Up in the Old Redwood Tree

Out on a limb in Outer Sebtown

I was up on the platform in the old redwood tree the other afternoon, drinking a pickle-juice beer from Texas and grooving to the rhythm and sway of wood in the wind, and I had a thought: I could live this way.

I mean, like, forever.

I’ve fancied living in a tree ever since I stayed the night in my hippie aunt and uncle’s treehouse in the Santa Cruz mountains in the mid-1970s. It was two stories tall and had a little deck off the loft, accessible through two tiny cabinet doors. I had so much fun there that the memory pains my heart. Time has moved on—that treehouse is now decades gone. But a memory like that will stay with me forever, or at least until my brain turns to Swiss cheese.

I built the platform up in the old redwood tree about a year ago—a couple of weeks after I moved out to Apple Dog Farm in West County. My landlords jumped ship for the summer and I took to exploring the little redwood grove next to the driveway, and one day I looked straight up the trunk of one of the redwoods, and the next thing I knew I’d scaled its branches and arrived at the top. It was quiet and sun-speckled up there. Not only that, I was so lost in the foliage that no one could see me.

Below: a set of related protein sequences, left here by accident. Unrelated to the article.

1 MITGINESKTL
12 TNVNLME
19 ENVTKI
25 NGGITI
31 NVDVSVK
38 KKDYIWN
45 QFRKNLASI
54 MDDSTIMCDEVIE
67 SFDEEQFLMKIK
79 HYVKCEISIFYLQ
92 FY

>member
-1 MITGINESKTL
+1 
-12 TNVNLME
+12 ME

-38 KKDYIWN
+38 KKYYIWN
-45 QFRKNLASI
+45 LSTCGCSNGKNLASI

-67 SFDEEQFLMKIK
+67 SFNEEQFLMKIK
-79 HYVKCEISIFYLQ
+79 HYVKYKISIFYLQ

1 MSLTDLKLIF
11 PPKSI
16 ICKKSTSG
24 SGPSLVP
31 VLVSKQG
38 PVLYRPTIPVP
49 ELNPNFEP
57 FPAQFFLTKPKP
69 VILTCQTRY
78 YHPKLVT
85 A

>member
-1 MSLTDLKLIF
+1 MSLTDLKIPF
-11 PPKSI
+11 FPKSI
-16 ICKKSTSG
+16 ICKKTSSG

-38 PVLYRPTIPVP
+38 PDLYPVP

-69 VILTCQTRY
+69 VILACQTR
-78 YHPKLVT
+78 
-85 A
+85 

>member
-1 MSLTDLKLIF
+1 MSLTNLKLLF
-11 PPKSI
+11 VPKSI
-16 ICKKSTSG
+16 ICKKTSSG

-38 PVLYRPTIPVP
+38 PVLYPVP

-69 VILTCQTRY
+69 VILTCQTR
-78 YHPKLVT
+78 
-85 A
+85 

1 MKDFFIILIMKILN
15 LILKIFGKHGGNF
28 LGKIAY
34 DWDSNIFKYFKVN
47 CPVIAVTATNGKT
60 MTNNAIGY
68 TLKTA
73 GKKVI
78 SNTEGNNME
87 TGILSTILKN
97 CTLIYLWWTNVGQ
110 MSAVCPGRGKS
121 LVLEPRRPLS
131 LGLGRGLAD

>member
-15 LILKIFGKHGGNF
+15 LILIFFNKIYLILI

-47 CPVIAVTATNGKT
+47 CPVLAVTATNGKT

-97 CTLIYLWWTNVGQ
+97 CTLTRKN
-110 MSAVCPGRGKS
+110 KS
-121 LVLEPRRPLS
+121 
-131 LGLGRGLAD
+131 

I’m no fool. I knew just what to do. I found two sturdy branches that were level, and for the next two weeks I craftily climbed the 30 feet up and down that tree, hauling one board at a time and laying each one out on those branches until I had a platform. Then I added some screws and a roof made of corrugated plastic and a stretched-out army poncho.

Nowadays I climb up there once or twice a week for an hour or two. It’s nice to feel the cool breeze on my bare skin. Sometimes I read or drink a pickle-juice beer, and one time I talked to a barn owl perched on a branch 10 feet away. But mostly I revel in the exquisite peace and beauty of my airborne hideout. If I could, I’d stay up there and never come down, pulling food and water up by rope.

I hope that wooden tree platform lasts a good, long time. I hope it outlasts me.

Mark Fernquest lives and writes in West County.
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